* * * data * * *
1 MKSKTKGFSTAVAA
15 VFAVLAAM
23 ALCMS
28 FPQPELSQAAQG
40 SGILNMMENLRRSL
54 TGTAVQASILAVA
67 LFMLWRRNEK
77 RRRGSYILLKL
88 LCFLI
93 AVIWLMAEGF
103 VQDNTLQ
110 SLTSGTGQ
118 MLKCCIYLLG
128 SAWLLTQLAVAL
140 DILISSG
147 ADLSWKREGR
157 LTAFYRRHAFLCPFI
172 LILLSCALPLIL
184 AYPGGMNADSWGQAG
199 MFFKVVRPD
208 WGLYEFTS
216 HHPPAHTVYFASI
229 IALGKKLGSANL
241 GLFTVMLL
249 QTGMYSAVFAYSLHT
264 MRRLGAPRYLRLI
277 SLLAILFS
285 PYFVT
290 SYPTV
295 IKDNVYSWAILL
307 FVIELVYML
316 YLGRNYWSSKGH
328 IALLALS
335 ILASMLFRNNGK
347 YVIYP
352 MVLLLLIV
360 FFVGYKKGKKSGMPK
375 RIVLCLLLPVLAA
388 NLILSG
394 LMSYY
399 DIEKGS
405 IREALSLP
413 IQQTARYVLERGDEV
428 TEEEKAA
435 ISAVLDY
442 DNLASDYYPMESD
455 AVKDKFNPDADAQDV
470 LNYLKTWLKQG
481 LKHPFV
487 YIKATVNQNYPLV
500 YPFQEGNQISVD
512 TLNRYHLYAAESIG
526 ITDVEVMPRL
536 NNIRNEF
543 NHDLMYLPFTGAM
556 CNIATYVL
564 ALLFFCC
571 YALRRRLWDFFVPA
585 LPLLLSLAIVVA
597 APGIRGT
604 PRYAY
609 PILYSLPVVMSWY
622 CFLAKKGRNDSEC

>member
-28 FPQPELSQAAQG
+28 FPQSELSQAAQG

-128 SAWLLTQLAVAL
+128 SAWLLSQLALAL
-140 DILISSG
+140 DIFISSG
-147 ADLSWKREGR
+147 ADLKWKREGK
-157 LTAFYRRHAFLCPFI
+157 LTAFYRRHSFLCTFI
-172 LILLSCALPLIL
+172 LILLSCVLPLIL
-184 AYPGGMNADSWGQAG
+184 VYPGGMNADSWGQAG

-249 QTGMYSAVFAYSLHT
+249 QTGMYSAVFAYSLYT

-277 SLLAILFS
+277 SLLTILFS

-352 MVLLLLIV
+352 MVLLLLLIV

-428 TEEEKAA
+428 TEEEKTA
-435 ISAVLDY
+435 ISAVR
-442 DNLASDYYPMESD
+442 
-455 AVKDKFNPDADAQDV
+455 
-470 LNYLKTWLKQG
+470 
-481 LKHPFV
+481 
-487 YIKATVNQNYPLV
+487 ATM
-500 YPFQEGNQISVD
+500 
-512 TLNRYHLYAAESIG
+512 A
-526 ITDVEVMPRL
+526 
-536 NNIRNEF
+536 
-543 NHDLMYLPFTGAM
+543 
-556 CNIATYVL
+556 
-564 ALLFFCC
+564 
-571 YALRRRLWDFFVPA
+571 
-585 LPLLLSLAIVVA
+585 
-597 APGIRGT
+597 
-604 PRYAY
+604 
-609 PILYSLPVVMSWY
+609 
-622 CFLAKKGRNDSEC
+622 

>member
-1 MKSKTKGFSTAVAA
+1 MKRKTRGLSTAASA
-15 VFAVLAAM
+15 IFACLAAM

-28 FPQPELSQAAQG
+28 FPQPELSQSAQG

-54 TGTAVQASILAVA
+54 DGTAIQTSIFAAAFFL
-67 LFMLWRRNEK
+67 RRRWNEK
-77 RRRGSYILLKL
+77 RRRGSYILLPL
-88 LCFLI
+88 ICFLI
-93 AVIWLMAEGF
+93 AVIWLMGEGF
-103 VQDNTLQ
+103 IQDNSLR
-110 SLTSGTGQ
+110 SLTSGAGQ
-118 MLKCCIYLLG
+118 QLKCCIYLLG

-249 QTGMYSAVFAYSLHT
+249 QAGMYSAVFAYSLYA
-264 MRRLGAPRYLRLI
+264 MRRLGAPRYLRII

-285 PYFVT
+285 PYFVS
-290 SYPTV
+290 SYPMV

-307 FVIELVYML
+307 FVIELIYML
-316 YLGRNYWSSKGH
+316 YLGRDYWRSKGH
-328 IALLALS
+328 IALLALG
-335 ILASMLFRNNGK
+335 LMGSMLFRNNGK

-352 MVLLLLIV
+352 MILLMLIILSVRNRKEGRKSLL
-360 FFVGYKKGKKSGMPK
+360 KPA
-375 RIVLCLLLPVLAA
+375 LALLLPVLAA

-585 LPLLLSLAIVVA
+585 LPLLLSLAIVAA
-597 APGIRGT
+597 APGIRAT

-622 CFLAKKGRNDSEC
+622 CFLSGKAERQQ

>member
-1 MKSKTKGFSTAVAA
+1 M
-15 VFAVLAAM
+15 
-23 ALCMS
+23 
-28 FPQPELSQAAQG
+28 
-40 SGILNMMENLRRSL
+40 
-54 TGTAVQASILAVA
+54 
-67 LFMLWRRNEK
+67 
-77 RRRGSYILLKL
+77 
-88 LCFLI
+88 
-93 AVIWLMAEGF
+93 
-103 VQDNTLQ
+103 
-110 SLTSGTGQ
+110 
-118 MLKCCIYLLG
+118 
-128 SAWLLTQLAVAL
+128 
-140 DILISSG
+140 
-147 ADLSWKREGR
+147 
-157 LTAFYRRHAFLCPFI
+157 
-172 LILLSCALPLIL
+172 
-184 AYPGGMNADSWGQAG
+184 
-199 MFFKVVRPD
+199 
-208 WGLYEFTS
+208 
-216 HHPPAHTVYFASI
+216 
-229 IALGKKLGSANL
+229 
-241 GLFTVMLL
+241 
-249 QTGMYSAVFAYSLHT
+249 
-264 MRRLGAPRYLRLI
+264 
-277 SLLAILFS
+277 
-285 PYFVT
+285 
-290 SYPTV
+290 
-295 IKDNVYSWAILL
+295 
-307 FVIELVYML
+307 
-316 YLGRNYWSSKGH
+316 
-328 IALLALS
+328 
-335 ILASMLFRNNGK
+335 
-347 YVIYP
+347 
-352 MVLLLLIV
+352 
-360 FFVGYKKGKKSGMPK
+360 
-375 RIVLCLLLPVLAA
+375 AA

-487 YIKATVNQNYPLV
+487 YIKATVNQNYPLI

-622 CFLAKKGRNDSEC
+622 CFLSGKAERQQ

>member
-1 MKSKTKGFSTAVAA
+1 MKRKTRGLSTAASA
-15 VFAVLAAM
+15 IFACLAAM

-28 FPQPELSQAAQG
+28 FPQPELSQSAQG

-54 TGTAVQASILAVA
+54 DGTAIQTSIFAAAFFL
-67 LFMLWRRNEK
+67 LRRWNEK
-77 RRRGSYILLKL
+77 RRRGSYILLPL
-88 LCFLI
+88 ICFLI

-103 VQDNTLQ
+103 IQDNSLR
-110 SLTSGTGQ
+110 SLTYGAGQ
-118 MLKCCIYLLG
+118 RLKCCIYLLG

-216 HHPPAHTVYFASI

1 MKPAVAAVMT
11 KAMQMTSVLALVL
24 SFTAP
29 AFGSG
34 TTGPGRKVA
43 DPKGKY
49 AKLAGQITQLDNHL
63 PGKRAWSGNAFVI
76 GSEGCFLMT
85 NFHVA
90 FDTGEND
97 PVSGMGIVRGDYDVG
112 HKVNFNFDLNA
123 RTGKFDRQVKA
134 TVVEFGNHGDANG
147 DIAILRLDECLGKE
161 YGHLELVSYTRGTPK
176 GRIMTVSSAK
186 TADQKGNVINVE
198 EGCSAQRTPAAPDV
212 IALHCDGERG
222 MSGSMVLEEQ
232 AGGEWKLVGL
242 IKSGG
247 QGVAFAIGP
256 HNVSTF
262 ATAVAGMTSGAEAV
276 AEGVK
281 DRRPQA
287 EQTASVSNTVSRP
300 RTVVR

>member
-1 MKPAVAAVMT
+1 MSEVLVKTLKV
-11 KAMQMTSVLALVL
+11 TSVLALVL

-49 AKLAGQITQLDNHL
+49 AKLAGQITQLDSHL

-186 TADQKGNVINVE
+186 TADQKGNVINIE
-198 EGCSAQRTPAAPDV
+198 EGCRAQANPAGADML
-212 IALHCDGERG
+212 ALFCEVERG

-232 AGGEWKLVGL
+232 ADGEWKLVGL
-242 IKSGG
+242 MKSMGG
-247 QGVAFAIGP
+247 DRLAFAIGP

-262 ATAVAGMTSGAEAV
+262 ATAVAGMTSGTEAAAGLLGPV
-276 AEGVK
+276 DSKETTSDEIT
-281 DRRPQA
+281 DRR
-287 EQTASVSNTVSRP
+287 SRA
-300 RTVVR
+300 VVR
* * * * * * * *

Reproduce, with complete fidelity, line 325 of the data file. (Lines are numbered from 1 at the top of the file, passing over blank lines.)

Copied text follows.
-242 IKSGG